Board meeting showing CPOs and cyber threats

Leaving CPOs Out in the Cold Exposes Firms to Cyber Threats

There’s a disturbing trend in boardrooms that’s leaving corporations completely exposed.

CPOs and CIOs are sidelined, ignored and forgotten by the rest of the C-suite. Mckinsey estimates that 75% of boards “struggle to provide the required long-term mandate and support” to IT. If this doesn’t change, companies may as well just offer up their IP and trade secrets to malicious actors on a silver platter.

Executives believe that the battle between CPOs and hackers is removed from day-to-day business operations. It’s framed as a niche concern, taking place in its own abstract world, detached from the beating heart of business.

This misconception has left corporate IT teams isolated. They are often exiled to far-flung corners of the office – dark nooks and floors that few employees ever venture to, let alone senior executives.

Why is this a problem?

Firstly, if IT professionals aren’t part of the decision-making executive team, then they can’t make the case for more cybersecurity funding – which they desperately need. Kaspersky report that 25% of UK companies openly admit to underfunding cybersecurity.

Cybersecurity threats proliferate by the day. Hacking groups are backed by rogue nations like China, Russia and Iran. These groups are bringing the full war chest of a nation-state to the fight – and all the cutting-edge tech and expertise along with it.

To face down these state-backed threats in this escalating arms race, CPOs and CIOs have been left with depleted coffers and understaffed teams. And they aren’t likely to rectify this if they’re left out of the boardroom.

A second vulnerability is with employees. Cybersecurity professionals play an invaluable role in ensuring employees meet basic compliance standards. Unfortunately, most people’s knowledge of cybersecurity is inadequate, so CIOs and CPOs have to work constantly to ensure that employees don’t step into traps and open up networks for hackers.

But new technologies like AI and deepfakes exponentially increase the risk of employees slipping into phishing and malware attacks. Detecting a deepfake video of a senior executive is far harder than spotting a dodgy email. One employee recently sent $25m of company funds to scammers after a video chat with a deepfake of their CEO, starkly illustrating this new threat (Verdict).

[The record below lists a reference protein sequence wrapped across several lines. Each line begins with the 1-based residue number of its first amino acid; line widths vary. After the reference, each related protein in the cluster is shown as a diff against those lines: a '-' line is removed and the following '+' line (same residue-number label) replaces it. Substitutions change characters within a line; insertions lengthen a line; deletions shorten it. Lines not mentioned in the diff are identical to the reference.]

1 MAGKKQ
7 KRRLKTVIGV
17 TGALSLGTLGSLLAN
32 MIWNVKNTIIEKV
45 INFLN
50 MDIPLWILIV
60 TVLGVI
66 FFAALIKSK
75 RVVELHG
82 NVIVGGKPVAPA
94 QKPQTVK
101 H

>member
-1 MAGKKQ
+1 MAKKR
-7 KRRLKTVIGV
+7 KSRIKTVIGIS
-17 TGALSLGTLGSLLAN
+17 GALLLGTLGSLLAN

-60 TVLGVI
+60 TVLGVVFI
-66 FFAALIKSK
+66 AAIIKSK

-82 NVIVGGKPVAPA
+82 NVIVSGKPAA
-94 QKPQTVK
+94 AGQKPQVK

To insulate employees from these new threats, CIOs and CPOs will need to be center stage, drawing up strategies, training employees and putting best practices in place. This will require significantly more decision-making authority than they have currently.

Finally, in the event of a breach, CIOs and CPOs need to take control of the situation. They cannot do this if they’ve been sidelined from normal operations.

If the status quo persists, management will find that their incident response is sluggish and their damage limitation is insufficient.

Effective worst-case-scenario plans are crucial in minimizing the impact of a breach. But without the involvement of IT professionals in board discussions, robust plans will not be in place and management will be too slow to react. Before they can react, malicious actors who gained access to a peripheral network will have pivoted into central systems and into the corporate HQ.

Comprehensive incident response plans need consistent input from CIOs and CPOs. It’s not enough to call them up after the breach and expect them to be able to put out the fires.

But how can we cross this yawning chasm that’s opened up between CPOs and the rest of the boardroom?

The bridge needs to be built from both sides. CEOs and the rest of the conventional decision-making board need to bring IT professionals into broader business discussions. Cybersecurity cannot be separated from other business operations, what happens in one sphere has direct consequences on the other.

Equally though, CIOs and CPOs need to do their bit in broaching this cultural gap. They need to frame cyber operations in ways that highlight their relevance for shareholders in general – cyberthreats carry significant financial and reputational risk.

IT professionals need to make this translation so the rest of senior management understand the gravity of the situation. They might then find themselves front and center in business-critical decision-making down the line.